July 18, 2013 -- Able Newsflash No.382

Care News

Poor Care Workers - Why Does This Happen?

Our media is reporting that hundreds of thousands of untrained carers are being allowed to work in our hospitals, care homes and home care companies.

Not only is the non training issue mentioned but in an interview on national radio this week it was also stated that many of these carers cannot, read, write or understand English.

For any person to get a job they have to be recruited and processed by HR/Recruitment Departments so surely the problem starts here?

For interviewees for a care job who state on their application form that they have had a career in care, this has never been easier to check, is it not done?

If you are interviewing a potential care worker on the other side of the desk and they are unable to speak English, or fill in a few simple details on a form provided for the purpose of checking this fact, why would you offer them a job?

Training programmes in care are abundant so presumably people who are unable to articulate are not directed to them because they would be unable to participate because of the lack of spoken English?

Perhaps the employees in many HR/Recruitment offices never visit the disabled and older people who are going to be the recipients of their ‘successful’ vacancy filling. Introducing it as part of the training processes for HR/Recruitment staff may be the place to start to resolve the problems.


Healthwatch England is the independent consumer champion for health and social care in England. Working with a network of 152 local Healthwatch, they ensure that the voices of consumers and those who use services reach the ears of the decision makers.

Local Healthwatch take evidence built on consumers' views and experience and use it to help shape and improve local services. They pass on information and recommendations to Healthwatch England and the Care Quality Commission.

The web site for further information can be found at: www.healthwatch.co.uk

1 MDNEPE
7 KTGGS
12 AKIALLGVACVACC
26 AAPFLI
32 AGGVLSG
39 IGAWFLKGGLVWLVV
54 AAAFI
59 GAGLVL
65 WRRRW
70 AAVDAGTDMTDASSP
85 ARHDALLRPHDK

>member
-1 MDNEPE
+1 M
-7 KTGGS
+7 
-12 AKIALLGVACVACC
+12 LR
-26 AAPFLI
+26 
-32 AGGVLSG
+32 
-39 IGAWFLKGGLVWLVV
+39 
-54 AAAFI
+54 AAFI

Question of the Week

"I was a darts player before I became disabled and although I do play in my local pub, is there a club/association for disabled darts players?"

Answer : Wheelchairs Darts is the name of a group which began in January this year and they are seeking enthusiastic wheelchair darts players to help spread the word, perhaps facilitate venues, games etc., in order to grow the group.

If you visit www.wheelchairdarts.co.uk you can find out information and see if you wish to participate.

Interesting Information / Statistics

Medicines that could ‘Cure’ in the 19th Century included:

Summer Sun

For football fans a trip to the Manchester United Stadium with a tour of the stadium itself and a visit to the museum should provide a wonderful day of pleasure. The stadium has state-of-the-art disabled provision and for example of how user friendly it is, if you are disabled and arrange a visit by phone, on arrival you will be personally greeted and directed to a choice of disabled parking. This type of service will continue throughout your visit and a complimentary copy of The Disabled Supporter’s Booklet can be read whilst you visit The Red Café which is also totally accessible.

Www.manutd.com, tel. 0161 868 8000.

In-House News

Prospective clients were visited in Bedfordshire and Gloucestershire.

A new post has commenced in Norfolk for an older lady with Alzheimer's Disease. Care Manager is Julie and the weekly wage is £695.00.

Sadly one of clients died this week. We had provided care on a rotational, live-in care basis since 1996. Frances had Alzheimer’s Disease and died age 87.

Able Community Care is signing up to join AgeUK Suffolk’s Challenge 65, a fundraising event which will run for 6.5 months from September 1st. I will keep you posted of our financial progress.

One live-in care worker has been placed on our Register this week.

Client Profile

Gregory is in his early 60's and four years ago had been admitted to a care home after having several strokes.

Unhappy, and despite his high dependency care needs, he wished to return to a home of his own.

Social Services facilitated his move and with a live-in carer service, Gregory moved into his own home in 2012. He now has two regular rotational live-in carers supporting him.


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Best Wishes,
Angela Gifford, Director
Able Community Care Ltd.